where the jury convicted Mr. Setty because he was merely
III. The prosecutor's argument violated Mr. Setty's
Fourteenth Amendment right to due process of law because it
encouraged the jury to convict him based on sympathy for the
alleged victim rather than to return a verdict based on the
evidence presented at trial.
IV. Mr. Setty was denied effective assistance of trial
counsel where his counsel failed to call as a witness a woman
named Carol, who would have supported the defense theory that
alleged victim [J. G.] should not be believed.
V. Mr. Setty was denied effective assistance of counsel on
appeal where appellate counsel failed to investigate and
raise on appeal the claim of ineffective assistance of trial
Standard of Review
2254(d), as amended by The Antiterrorism and Effective Death
Penalty Act of 1996 (“AEDPA”), imposes the
following standard of review for habeas cases:
An application for a writ of habeas corpus on behalf of a
person in custody pursuant to the judgment of a State court
shall not be granted with respect to any claim that was
adjudicated on the merits in State court proceedings unless
the adjudication of the claim-
(1) resulted in a decision that was contrary to, or involved
an unreasonable application of, clearly established Federal
law, as determined by the Supreme Court of the United States;
(2) resulted in a decision that was based on an unreasonable
determination of the facts in light of the evidence presented
in the State court proceeding.
state-court decision is “contrary to” clearly
established federal law if the state court arrives at a
conclusion opposite to that reached by the Supreme Court on a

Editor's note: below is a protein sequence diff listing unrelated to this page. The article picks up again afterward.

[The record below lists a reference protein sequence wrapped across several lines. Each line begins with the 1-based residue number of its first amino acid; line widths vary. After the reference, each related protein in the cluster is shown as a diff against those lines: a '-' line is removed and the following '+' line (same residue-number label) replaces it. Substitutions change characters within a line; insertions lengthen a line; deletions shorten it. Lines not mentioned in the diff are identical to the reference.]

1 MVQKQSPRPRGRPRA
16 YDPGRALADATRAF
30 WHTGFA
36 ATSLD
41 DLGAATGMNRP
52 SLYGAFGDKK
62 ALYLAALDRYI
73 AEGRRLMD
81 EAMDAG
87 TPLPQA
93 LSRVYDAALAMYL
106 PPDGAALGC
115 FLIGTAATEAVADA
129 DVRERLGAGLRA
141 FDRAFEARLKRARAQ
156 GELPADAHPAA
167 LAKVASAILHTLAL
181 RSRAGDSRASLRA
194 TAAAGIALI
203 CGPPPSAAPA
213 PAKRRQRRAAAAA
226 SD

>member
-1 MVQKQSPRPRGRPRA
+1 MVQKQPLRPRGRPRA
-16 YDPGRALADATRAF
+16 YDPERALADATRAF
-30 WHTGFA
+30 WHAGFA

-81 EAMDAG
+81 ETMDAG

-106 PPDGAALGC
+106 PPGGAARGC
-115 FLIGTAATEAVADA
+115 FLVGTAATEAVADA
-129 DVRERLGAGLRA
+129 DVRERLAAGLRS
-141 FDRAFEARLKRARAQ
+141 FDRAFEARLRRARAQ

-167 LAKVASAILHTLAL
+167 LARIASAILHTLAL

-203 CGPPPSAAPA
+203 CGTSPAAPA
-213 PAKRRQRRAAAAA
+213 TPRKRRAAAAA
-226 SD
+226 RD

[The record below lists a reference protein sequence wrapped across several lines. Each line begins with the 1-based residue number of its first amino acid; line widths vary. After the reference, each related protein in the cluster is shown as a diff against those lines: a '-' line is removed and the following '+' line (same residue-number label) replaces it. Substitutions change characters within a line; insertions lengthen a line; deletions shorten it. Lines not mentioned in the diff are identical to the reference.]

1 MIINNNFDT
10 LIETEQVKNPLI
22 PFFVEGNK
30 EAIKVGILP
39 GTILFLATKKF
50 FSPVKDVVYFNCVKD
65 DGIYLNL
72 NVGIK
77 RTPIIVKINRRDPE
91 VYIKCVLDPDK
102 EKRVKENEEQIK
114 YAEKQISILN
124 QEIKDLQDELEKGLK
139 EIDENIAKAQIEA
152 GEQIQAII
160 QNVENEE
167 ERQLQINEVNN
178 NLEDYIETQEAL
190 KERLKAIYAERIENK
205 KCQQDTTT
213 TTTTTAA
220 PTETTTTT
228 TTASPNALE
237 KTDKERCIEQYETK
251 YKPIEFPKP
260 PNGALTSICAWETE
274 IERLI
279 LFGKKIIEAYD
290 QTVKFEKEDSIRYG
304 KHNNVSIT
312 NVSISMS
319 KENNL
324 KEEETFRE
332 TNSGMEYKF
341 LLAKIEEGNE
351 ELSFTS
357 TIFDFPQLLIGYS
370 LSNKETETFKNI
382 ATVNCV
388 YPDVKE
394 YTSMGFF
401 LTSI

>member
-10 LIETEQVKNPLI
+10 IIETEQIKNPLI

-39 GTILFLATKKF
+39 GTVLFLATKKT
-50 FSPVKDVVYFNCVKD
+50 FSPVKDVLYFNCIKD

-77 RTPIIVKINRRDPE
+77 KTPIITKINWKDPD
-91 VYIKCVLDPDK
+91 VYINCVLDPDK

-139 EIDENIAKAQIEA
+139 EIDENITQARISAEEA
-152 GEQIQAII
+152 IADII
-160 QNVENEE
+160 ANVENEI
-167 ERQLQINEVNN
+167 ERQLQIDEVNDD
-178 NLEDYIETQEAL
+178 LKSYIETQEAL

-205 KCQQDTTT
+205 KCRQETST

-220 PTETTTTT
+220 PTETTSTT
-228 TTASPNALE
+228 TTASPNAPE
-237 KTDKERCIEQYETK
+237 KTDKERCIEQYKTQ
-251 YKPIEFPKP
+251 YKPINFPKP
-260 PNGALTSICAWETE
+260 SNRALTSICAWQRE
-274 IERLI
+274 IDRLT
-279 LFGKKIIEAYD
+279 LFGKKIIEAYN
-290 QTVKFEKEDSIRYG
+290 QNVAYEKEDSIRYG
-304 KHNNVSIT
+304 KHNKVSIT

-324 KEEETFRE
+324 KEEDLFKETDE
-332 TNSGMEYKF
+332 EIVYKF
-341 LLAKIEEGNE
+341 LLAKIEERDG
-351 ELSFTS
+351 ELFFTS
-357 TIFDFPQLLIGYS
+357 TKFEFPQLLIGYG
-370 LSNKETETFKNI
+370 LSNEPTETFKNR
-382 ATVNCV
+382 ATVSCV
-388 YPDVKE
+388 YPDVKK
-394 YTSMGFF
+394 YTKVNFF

question of law or if the state court decides a case
differently than the Supreme Court has on a set of materially
indistinguishable facts. Williams v. Taylor, 529
U.S. 362, 405-06 (2000). An “unreasonable
application” occurs when “a state court decision
unreasonably applies the law of [the Supreme Court] to the
facts of a prisoner's case.” Id. at 409. A
federal habeas court may not “issue the writ simply
because that court concludes in its independent judgment that
the relevant state-court decision applied clearly established
federal law erroneously or incorrectly.” Id.
Supreme Court has explained that “a federal court's
collateral review of a state-court decision must be
consistent with the respect due state courts in our federal
system.” Miller-El v. Cockrell, 537 U.S. 322,
340 (2003). The “AEDPA thus imposes a ‘highly
deferential standard for evaluating state-court rulings,
' and ‘demands that state-court decisions be given
the benefit of the doubt.'” Renico v.
Lett, 559 U.S. 766, 773 (2010) (quoting Lindh v.
Murphy, 521 U.S. 320, 333, n.7 (1997); Woodford v.
Viscotti, 537 U.S. 19, 24 (2002) (per curiam)).
“[A] state court's determination that a claim lacks
merit precludes federal habeas relief so long as
‘fairminded jurists could disagree' on the
correctness of the state court's decision.”
Harrington v. Richter, 562 U.S. 86, 101 (2011)
(citing Yarborough v. Alvarado, 541 U.S. 652, ...